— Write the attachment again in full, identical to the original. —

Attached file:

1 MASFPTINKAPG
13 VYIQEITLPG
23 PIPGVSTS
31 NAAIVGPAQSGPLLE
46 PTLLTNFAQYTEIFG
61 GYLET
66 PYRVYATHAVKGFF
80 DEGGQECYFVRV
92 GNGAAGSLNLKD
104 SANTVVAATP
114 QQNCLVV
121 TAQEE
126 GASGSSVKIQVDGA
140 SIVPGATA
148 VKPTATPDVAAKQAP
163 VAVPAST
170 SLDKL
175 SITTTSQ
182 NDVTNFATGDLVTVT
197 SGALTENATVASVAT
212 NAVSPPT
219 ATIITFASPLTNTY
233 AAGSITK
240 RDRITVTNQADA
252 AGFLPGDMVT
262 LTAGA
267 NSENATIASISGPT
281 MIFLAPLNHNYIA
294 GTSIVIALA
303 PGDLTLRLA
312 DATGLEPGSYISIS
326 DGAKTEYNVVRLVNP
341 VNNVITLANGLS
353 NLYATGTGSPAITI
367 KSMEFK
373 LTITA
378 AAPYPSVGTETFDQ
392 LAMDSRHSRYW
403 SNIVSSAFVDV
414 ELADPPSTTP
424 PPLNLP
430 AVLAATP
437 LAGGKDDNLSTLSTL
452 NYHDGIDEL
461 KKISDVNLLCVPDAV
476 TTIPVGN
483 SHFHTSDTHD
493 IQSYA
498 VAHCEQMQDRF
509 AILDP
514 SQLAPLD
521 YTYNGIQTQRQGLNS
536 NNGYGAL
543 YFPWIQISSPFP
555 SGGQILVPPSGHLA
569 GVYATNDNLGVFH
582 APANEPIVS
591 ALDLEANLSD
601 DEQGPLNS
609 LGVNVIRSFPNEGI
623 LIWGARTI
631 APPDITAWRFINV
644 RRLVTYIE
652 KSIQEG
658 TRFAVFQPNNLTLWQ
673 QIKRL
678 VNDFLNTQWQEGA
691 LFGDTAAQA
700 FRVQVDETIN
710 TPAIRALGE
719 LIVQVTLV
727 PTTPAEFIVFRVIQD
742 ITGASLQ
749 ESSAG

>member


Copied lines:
1 MASFPTINKAPG
13 VYIQEITLPG
23 PIPGVSTS
31 NAAIVGPAQSGPLLE
46 PTLLTNFAQYTEIFG
61 GYLET
66 PYRVYATHAVKGFF
80 DEGGQECYFVRV
92 GNGAAGSLNLKD
104 SANTVVAATP
114 QQNCLVV
121 TAQEE
126 GASGSSVKIQVDGA
140 SIVPGATA
148 VKPTATPDVAAKQAP
163 VAVPAST
170 SLDKL
175 SITTTSQ
182 NDVTNFATGDLVTVT
197 SGALTENATVASVAT
212 NAVSPPT
219 ATIITFASPLTNTY
233 AAGSITK
240 RDRITVTNQADA
252 AGFLPGDMVT
262 LTAGA
267 NSENATIASISGPT
281 MIFLAPLNHNYIA
294 GTSIVIALA
303 PGDLTLRLA
312 DATGLEPGSYISIS
326 DGAKTEYNVVRLVNP
341 VNNVITLANGLS
353 NLYATGTGSPAITI
367 KSMEFK
373 LTITA
378 AAPYPSVGTETFDQ
392 LAMDSRHSRYW
403 SNIVSSAFVDV
414 ELADPPSTTP
424 PPLNLP
430 AVLAATP
437 LAGGKDDNLSTLSTL
452 NYHDGIDEL
461 KKISDVNLLCVPDAV
476 TTIPVGN
483 SHFHTSDTHD
493 IQSYA
498 VAHCEQMQDRF
509 AILDP
514 SQLAPLD
521 YTYNGIQTQRQGLNS
536 NNGYGAL
543 YFPWIQISSPFP
555 SGGQILVPPSGHLA
569 GVYATNDNLGVFH
582 APANEPIVS
591 ALDLEANLSD
601 DEQGPLNS
609 LGVNVIRSFPNEGI
623 LIWGARTI
631 APPDITAWRFINV
644 RRLVTYIE
652 KSIQEG
658 TRFAVFQPNNLTLWQ
673 QIKRL
678 VNDFLNTQWQEGA
691 LFGDTAAQA
700 FRVQVDETIN
710 TPAIRALGE
719 LIVQVTLV
727 PTTPAEFIVFRVIQD
742 ITGASLQ
749 ESSAG

>member